Pesach

Seder Night
The first day of Pesach always falls on the same day of the week as Tishah B’Av. In this connection, the Midrash states (Eichah Rabbah 3:5, end, expounding on Eichah 3:15): “Just as He sated me with bitters on the Pesach Seder night, so He filled me up with wormwood on Tishah B’Av night.” In his commentary on Eichah 3:15 in Kol Yaakov, the Maggid offers various explanations of this puzzling Midrash. Here we present a brief version of one of them.
The Torah exhorts us repeatedly to remember the Exodus from Egypt. There are several reasons why Hashem put such stress on this matter. One of them is so that we would maintain our faith and hope that He would redeem us in the future. This idea is reflected in the following verse (Habakkuk 3:2): “…Hashem, restore that which You wrought over the years … amid rage, remember Your mercies.” According to its simple meaning [cf. Rashi], this verse represents a plea for Hashem to restore the kindnesses and wonders He did for our forefathers in days of yore.
It is quite apt that the verse says “amid rage, remember Your mercies” rather than “amid rage, act with mercy” or “amid rage, show us mercy.” The verse may be viewed as saying: “Hashem! You may have hidden Your face from us out of rage. Our deeds may not make us worthy of new mercies and kindnesses. But at least remember Your former mercies which You showed our forefathers in days of yore. Let us be saved with these mercies.” By recalling Hashem’s virtues, His strength, and His wonders, we can merit to benefit from them anew.
The Midrash about the bitter herbs may be interpreted along these lines. Hashem sated us with bitters on the Pesach Seder night, exhorting us to reawaken our memory of the miracles He wrought in Egypt. At first we could not understand the reason for this, but now we understand. After the wormwood of Tishah B’Av night, we could easily fall into despair. Hence Hashem arranged to make sure that even then we will still recall the miracles of Egypt and hope for them. By recounting these miracles and praising Hashem for them, we gain the merit to be redeemed as our forefathers were.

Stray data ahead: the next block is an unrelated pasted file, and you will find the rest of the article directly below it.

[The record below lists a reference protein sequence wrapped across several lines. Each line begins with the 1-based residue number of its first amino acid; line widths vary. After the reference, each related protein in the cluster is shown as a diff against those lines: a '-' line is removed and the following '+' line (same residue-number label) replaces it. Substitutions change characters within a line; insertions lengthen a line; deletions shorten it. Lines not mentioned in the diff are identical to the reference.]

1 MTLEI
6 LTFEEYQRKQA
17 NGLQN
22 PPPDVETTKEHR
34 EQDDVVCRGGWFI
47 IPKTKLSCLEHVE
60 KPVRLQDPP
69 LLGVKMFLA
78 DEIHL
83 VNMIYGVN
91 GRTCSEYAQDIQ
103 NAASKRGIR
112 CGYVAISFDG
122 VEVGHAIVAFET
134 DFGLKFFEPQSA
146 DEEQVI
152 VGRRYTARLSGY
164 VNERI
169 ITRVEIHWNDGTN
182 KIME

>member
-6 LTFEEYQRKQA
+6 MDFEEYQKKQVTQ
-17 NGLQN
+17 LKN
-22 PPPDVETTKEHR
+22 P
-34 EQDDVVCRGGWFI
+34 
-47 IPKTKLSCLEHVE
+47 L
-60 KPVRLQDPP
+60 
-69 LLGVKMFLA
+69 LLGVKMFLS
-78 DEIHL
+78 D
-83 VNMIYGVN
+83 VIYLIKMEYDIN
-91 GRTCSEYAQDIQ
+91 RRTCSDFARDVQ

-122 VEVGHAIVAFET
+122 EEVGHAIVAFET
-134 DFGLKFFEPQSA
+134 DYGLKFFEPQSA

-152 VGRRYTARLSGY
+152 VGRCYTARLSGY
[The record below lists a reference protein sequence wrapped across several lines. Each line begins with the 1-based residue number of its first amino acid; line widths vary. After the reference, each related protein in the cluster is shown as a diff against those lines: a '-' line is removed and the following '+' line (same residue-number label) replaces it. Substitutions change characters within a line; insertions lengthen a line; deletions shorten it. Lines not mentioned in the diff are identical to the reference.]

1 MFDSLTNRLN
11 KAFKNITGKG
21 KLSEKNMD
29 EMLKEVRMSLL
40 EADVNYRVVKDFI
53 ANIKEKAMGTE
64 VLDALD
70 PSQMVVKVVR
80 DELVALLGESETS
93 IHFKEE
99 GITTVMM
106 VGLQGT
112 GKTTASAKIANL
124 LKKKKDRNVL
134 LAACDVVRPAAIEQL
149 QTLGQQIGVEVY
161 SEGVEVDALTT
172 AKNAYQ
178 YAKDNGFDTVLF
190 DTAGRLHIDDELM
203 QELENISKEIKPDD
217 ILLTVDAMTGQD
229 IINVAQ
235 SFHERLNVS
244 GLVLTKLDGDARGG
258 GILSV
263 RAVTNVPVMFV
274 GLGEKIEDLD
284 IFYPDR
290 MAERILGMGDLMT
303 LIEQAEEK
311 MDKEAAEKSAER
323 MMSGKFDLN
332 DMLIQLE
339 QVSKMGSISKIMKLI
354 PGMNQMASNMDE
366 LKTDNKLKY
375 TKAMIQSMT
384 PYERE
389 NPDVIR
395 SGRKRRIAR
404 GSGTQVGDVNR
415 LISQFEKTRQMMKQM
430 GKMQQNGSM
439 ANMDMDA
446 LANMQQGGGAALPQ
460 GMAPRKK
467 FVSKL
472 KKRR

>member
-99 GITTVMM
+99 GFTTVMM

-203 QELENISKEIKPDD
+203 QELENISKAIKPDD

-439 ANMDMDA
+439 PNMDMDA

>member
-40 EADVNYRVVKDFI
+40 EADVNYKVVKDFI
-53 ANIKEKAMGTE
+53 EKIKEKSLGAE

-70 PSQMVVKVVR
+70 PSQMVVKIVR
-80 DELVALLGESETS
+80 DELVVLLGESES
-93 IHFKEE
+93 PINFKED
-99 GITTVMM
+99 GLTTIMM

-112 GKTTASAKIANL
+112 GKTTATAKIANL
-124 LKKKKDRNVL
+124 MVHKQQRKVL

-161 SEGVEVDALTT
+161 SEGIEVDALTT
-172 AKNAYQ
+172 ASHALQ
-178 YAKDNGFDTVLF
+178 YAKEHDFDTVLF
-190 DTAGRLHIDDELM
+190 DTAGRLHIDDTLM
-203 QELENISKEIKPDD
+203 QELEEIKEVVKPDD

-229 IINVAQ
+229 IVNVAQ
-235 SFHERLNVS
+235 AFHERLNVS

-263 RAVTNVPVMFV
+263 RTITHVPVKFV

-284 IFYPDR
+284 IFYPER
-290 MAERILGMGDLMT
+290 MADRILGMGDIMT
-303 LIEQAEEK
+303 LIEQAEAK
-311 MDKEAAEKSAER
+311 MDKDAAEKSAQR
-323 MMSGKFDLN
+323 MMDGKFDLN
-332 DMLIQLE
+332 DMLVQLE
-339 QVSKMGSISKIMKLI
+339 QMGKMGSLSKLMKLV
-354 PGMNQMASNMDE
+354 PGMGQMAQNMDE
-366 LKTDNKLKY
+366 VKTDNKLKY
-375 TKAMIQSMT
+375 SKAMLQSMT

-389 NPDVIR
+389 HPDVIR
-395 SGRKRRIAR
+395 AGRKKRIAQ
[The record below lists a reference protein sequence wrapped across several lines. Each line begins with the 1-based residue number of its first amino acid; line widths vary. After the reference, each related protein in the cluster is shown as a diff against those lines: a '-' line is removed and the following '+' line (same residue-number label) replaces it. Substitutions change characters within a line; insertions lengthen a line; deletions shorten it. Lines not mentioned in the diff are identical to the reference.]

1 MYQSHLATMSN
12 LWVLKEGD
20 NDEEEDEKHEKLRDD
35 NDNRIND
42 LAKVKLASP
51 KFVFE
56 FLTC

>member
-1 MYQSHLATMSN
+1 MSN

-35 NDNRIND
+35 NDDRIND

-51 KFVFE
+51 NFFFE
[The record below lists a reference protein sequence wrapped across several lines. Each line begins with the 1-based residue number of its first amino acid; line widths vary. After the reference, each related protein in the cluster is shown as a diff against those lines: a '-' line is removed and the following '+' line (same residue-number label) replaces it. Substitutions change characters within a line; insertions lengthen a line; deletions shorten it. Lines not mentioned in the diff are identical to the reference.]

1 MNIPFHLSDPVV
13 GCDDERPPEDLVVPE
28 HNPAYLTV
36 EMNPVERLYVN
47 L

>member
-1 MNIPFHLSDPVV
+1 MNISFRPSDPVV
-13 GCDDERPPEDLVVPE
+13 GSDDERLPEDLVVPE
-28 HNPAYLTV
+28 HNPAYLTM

Shir HaShirim
In Shir HaShirim 1:4, the Jewish People say: “Draw me along, and we shall run after You.” The Maggid notes that this request seems self-contradictory. When someone is being drawn along, this indicates that he does not want to go, and must be led by force. But when someone is running after another, this indicates that he wants to meet up with the one he is pursuing. The Maggid explains the matter as follows. We Jews are Hashem’s people, and our souls emanate from the Divine Spirit above. Our souls constantly yearn to cleave to Hashem and to serve Him wholeheartedly – the Divine emanation within us is drawn toward the source from which it came. But the evil inclination – the “yeast in the dough,” as the Gemara in Berachos 17a calls it – holds us back from improving our ways. Hence we entreat Hashem to pull us along – that is, to compel our evil inclination to acquiesce to the life of serving Him. Once the evil inclination is subdued, we will naturally run after Hashem, for our souls yearn dearly to cleave to Him.
Chag Kasher V’Sameach!
David Zucker, Site Administrator

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